I recently encountered a colleague at the movies. He was big when I saw him a year ago, but now he was barely recognizable.
Eleven days later, he was dead. He collapsed at work – three days after Christmas – and died of a heart attack. He was 46, married and at the apex of his career. He was “larger than life,” the obituary read.
A reporter at the top of his game is just one of many casualties. In fact, an estimated 112,000 Americans succumb to obesity-related illnesses every year, according to a 2005 study by the Centers for Disease Control and Prevention (CDC) in Atlanta.
In December, the New England Journal of Medicine reported on a devastating new study by researchers at Columbia University and the University of California, San Francisco. By 2035, the percentage of American adults with obesity-related coronary heart disease will increase by as much as 16 percent, and obesity-related heart disease deaths could grow by as much as 19 percent.
And in 2005, another study found that for the first time since the Civil War, Americans’ life expectancy is expected to decline by the middle of the 21st century, by an average of two to five years. The main culprit: obesity.
“The prospects if nothing is done are potentially catastrophic,” David Ludwig, director of the weight-management program at Children’s Hospital Boston and an associate professor at Harvard Medical School, told the Kansas City Star in December 2007. “The economic costs will be staggering,” said Ludwig, one of the researchers on the child obesity study.
Personal responsibility plays a role. There is plenty of research and education out there to knock down the excuses. Some people are getting it. Even singer Aretha Franklin, who for years drew snickers over her whale of a torso, announced last spring that she was turning to the Jenny Craig weight loss program.
Still, fat is big business. Chew on this: A new study funded by the Kaiser Family Foundation that analyzed TV ads aired nationally over five months in 2005 found that 34 percent of food ads that targeted children or teens hustled candy and snacks, and 10 percent pitched fast foods. A mere 1 percent advertised fruit juices. Not one of the 8,854 spots reviewed promoted fruits or vegetables.
Instead, turn on the tube for Cheetos, Ding Dongs and Sprite. And, lest we forget, the ever popular Chicken McNuggets. A December 2007 report from the watchdog group Corporations and Health Watch found that McDonald’s peddles puzzles, cartoons, bikes, skates and scooters to lure children to the golden arches.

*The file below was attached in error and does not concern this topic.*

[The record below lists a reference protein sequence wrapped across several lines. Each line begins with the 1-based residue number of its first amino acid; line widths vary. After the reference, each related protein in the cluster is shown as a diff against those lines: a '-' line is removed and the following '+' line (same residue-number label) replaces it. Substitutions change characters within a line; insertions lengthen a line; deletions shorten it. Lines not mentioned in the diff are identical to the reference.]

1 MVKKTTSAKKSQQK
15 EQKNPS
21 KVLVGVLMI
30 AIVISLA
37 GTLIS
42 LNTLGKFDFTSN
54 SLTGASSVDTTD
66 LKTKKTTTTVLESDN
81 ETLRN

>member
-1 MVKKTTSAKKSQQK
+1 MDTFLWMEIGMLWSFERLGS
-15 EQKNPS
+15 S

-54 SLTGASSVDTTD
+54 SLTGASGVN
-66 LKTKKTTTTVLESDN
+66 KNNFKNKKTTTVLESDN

In 2006, Mickey D’s spent almost $2.5 million a day on traditional advertising in the United States, according to the group. About 40 percent of that sum aimed at children.
In Florida, McDonald’s recently cut a deal with the Seminole County School Board to reward high-performing schoolchildren with the fried and true McDonald’s Happy Meal. Students in kindergarten through fifth grade will get a free Happy Meal from the local McDonald’s if they earn As and Bs, or miss no more than two days of school in the 2007 – 2008 school year. The message to children is heinous: Get good grades – eat good grease.
Danya Proud, a McDonald’s spokeswoman based at the national headquarters in Oakbrook, Ill., told the New York Times that the Seminole County program was “a very local decision.” Chicken McNuggets, a Happy Meal mainstay, is made with white meat, she noted, and children can choose options like apple slices and low-fat milk over soda and French fries.
Yeah, I’m sure they will.
Extrapolate it out. The mega corporations are urging us to drink Coke in the morning and down a three-piece KFC Extra Crispy for lunch, with a pile of Oreos on the side. It adds up to exploding obesity rates.
Luckily, pressure from consumer groups and government agencies are beginning to make a dent in the long slog against fat. After the nonprofit Center for Science in the Public Interest sued KFC in 2006, the fried chicken chain switched to using frying oil that is free of trans fats. The move has huge implications; “The Colonel” has more than 5,400 restaurants in the United States alone.
In November 2006, 10 major food and drink marketers, including McDonald’s, Coca-Cola and Campbell Soup, agreed to adopt new voluntary rules for advertising. They also promised to set aside at least half their child-related advertising to encourage healthier diets and lifestyles.
But there’s a ways to go – 72 million ways, in fact – the number of Americans that the CDC currently classifies as obese. That’s a lot of reasons, too, to say “no” to the corporate interests that are pushing heart disease, diabetes and death.
Vote with your dollars. It might save your life.